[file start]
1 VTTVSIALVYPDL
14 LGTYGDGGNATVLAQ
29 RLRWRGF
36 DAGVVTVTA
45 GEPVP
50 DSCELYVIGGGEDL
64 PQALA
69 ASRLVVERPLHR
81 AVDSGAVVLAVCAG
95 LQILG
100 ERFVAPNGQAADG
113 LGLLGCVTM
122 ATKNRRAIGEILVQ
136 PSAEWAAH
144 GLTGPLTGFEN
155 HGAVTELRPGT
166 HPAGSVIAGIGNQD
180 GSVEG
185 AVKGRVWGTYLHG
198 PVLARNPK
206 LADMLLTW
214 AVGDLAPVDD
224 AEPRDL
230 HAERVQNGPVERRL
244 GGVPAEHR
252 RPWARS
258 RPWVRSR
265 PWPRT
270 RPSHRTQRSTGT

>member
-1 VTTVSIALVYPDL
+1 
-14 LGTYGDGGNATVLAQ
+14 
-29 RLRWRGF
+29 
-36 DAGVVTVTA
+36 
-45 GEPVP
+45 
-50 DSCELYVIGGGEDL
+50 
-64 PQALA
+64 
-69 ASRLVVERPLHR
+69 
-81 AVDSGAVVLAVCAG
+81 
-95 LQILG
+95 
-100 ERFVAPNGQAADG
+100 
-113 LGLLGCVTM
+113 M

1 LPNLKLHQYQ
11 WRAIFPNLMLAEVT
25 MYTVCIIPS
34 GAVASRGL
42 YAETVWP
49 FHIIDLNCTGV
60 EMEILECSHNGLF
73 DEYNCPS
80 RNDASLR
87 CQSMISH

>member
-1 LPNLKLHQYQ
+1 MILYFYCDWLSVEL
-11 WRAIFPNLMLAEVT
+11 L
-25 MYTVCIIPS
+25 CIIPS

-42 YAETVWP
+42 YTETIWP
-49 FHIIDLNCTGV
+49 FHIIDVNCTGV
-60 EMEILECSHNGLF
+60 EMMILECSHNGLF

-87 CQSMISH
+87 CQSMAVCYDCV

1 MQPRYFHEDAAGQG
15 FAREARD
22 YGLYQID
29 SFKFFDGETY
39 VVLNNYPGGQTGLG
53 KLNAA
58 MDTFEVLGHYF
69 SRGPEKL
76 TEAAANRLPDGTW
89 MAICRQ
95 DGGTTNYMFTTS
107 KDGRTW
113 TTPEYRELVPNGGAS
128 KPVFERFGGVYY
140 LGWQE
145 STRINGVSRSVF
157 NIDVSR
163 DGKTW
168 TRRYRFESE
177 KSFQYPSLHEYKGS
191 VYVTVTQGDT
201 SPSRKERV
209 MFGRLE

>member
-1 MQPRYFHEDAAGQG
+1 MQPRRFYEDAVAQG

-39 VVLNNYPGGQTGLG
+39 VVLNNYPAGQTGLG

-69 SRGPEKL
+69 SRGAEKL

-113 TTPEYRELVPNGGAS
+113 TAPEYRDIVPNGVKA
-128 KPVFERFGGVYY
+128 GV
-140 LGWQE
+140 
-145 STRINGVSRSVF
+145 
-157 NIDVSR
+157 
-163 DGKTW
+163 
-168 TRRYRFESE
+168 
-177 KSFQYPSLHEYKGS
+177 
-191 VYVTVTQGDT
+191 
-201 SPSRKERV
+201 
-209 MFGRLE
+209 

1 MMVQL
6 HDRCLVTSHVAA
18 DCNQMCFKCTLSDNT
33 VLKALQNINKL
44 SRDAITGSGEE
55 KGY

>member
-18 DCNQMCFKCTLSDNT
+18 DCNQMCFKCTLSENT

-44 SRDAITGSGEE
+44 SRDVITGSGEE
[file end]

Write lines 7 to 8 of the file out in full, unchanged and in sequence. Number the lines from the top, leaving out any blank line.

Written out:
64 PQALA
69 ASRLVVERPLHR